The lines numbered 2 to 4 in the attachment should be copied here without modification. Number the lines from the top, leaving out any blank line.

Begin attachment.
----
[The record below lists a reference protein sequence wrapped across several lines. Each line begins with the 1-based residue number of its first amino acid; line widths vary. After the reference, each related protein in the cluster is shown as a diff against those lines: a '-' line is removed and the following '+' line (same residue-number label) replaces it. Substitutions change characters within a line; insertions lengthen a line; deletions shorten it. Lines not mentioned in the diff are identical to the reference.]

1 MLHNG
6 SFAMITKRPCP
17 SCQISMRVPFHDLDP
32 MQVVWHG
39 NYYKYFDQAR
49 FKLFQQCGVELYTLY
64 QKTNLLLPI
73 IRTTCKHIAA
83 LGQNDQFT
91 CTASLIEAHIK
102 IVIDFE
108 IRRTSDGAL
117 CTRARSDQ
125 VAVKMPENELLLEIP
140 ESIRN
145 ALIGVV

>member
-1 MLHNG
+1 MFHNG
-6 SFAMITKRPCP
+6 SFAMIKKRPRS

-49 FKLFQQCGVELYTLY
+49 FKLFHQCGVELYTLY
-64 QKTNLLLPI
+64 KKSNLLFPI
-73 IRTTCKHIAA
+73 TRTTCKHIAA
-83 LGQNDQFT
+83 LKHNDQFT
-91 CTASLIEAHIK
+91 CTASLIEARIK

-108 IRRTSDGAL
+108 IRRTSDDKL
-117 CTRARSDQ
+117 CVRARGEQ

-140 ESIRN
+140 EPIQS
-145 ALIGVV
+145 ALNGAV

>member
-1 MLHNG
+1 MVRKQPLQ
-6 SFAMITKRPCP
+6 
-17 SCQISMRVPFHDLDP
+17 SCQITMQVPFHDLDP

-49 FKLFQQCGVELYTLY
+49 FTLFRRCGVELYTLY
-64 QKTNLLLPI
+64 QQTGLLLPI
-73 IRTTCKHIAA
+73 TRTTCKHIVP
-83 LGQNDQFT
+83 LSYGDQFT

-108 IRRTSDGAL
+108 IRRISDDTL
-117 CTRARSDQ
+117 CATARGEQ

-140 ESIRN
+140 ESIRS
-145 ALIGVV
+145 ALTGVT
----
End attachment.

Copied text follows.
1 MLHNG
6 SFAMITKRPCP
17 SCQISMRVPFHDLDP